But I’ve learned a few things since Kindergarten, so I turned to my hygienist and admitted, “No, I don’t floss.”  Still, I felt small and I began to believe that going to the dentist with healthy gums was my Litmus test for when I will have arrived at a mature, organized lifestyle, where “I have it all together.”  Until then I wonder, if I’m not even flossing, can I really handle homeschooling my child through SLOCA?  Maybe you have great teeth but you’re wondering – If I don’t remember math, can I really homeschool my children? Or – I have four kids. Can I really homeschool them all?

The book, A Well-Trained Mind, provides practical tools so that average parents with busy, full lives can successfully homeschool.  In the book the authors Jessie Wise and her daughter Susan explain classical education philosophy and what it looks like in practice in the home at each grade level.  They provide resources like daily schedules and curriculum suggestions to take the guesswork out of teaching at home.  Reading this book will leave you empowered to teach your child and confident in SLOCA’s educational approach.     

{photo by Mary Knudson}

As the author says, “this is a very big book,” (XXIII).  It’s divided into four parts.  Parts I – III outline what subjects to teach and how to teach them at every grade level. Part IV deals with homeschooling specific issues like how to socialize your child and make sure s/he ready for college.

My Three Take-Aways:

One – Classical education is about the subjects taught.  Classically educated students learn: spelling, grammar, reading (great books), writing, math, history (the four-year cycle), geography, science, Latin, logic, art and music.  It is a rigorous, systematic approach.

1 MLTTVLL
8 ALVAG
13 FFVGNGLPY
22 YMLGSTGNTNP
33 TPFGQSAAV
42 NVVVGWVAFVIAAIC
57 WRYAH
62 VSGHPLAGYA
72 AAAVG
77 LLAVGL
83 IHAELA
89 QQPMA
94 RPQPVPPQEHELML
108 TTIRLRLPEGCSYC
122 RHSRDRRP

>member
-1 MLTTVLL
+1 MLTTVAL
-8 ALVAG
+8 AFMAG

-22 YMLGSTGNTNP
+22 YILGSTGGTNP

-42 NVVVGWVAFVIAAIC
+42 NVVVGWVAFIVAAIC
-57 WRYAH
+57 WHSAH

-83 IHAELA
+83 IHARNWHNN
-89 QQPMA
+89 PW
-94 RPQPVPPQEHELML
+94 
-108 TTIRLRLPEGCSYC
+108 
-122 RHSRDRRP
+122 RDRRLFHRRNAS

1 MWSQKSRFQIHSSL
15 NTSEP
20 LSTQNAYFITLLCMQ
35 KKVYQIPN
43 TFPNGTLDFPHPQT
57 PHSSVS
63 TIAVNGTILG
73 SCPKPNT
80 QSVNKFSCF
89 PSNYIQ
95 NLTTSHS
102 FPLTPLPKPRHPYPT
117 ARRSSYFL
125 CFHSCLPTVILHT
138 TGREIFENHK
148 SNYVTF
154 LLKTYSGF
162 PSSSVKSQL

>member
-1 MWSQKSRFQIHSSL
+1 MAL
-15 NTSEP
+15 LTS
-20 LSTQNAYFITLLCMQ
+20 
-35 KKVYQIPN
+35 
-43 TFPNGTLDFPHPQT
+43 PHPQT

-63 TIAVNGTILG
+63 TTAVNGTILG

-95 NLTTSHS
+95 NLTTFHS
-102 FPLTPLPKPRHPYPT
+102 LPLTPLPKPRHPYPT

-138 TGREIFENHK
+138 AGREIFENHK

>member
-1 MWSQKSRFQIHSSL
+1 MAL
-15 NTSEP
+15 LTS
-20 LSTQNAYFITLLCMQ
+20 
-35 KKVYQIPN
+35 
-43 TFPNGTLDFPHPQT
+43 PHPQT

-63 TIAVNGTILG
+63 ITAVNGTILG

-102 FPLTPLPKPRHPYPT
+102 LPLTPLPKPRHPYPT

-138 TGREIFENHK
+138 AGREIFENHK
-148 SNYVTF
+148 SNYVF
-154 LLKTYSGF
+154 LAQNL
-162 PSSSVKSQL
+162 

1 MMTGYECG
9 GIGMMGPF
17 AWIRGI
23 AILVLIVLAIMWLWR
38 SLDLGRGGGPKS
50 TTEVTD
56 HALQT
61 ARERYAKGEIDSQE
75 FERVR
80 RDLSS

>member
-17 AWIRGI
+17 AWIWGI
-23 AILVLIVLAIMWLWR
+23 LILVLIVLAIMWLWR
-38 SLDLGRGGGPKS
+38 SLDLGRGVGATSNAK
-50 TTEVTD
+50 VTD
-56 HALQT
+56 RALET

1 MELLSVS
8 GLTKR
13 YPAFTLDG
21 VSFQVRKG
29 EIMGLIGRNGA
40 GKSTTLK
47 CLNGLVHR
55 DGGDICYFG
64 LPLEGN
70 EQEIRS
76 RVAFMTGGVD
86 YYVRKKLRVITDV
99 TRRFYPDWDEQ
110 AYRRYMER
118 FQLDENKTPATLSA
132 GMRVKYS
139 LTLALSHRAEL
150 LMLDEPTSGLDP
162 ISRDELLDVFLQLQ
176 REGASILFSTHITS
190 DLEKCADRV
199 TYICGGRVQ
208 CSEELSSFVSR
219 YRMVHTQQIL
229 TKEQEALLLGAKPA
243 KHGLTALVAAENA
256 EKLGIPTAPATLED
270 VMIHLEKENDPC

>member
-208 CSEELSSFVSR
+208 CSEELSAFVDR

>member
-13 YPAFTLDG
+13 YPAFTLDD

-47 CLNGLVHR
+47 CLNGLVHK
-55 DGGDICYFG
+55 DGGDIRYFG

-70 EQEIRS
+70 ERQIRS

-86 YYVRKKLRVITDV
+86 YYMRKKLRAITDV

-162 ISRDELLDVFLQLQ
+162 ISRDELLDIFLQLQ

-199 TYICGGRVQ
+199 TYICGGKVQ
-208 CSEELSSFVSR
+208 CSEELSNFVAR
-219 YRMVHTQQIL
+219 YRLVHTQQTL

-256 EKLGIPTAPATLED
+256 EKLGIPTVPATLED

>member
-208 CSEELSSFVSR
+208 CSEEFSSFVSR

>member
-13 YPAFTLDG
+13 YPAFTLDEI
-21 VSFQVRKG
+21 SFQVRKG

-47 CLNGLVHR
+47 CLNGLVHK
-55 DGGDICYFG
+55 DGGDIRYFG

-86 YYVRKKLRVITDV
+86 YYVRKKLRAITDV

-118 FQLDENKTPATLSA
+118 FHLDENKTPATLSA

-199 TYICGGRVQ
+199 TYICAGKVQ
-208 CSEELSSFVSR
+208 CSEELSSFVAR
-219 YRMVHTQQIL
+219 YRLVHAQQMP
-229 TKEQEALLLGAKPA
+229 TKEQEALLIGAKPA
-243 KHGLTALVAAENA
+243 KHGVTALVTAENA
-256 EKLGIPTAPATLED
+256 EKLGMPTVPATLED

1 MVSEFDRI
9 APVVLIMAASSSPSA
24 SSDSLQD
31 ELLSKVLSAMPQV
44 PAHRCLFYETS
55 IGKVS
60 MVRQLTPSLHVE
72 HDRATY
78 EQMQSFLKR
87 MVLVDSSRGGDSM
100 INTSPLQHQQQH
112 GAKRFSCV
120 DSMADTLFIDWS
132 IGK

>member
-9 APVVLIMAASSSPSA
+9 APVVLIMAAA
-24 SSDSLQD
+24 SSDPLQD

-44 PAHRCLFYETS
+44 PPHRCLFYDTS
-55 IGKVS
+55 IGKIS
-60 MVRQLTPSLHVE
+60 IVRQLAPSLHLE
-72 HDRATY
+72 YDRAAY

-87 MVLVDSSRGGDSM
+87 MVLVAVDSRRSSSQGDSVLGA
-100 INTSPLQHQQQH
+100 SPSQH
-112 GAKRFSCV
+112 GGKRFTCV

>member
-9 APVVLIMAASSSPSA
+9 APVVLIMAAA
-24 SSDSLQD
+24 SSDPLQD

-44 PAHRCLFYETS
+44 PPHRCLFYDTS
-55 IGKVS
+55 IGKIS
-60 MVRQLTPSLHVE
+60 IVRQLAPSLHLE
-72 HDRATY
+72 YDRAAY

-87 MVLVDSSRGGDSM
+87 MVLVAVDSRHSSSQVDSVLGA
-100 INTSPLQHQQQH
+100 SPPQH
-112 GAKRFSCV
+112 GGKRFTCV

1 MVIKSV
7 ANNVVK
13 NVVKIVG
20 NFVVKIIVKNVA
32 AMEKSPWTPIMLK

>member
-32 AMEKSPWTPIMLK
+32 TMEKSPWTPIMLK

Two – Classical education goes much further than just the subjects being taught to outlining the way in which they are taught.  Classical education divides K – 12th grade into three stages.  In each stage the student is in a different place developmentally and so has different learning needs.  More on this later.

Three  – Classical education is about the subjects, how they are taught, and how the student learns.  This may be one of the most important goals of classical education – to create a lifelong learner:  “Classical education is designed to teach the student how to learn.  [It] trains the mind to gather, organize, and use information.  And the student who knows how to learn – and has had practice in independent learning – can successfully do any job,” (601).


How A Well-Trained Mind relates to SLOCA:

Being a classical school there are many parallels I could draw between this book and SLOCA, but I will focus on the Trivium, because it is core to what we do at SLOCA.  You may have heard of the Trivium before but, if you’re like me, you’ll find this a helpful review.

The Grammar Stage (K – 4th): “are the years in which the building blocks for all other learning are laid,” (13) because the young mind “is ready to absorb information” and enjoys memorization, education involves “the learning of facts: rules of phonics and spelling, rules of grammar, poems, the vocabulary of foreign languages, the stories of history and literature, descriptions of plants and animals and the human body, the facts of mathematics – the list goes on,” (14).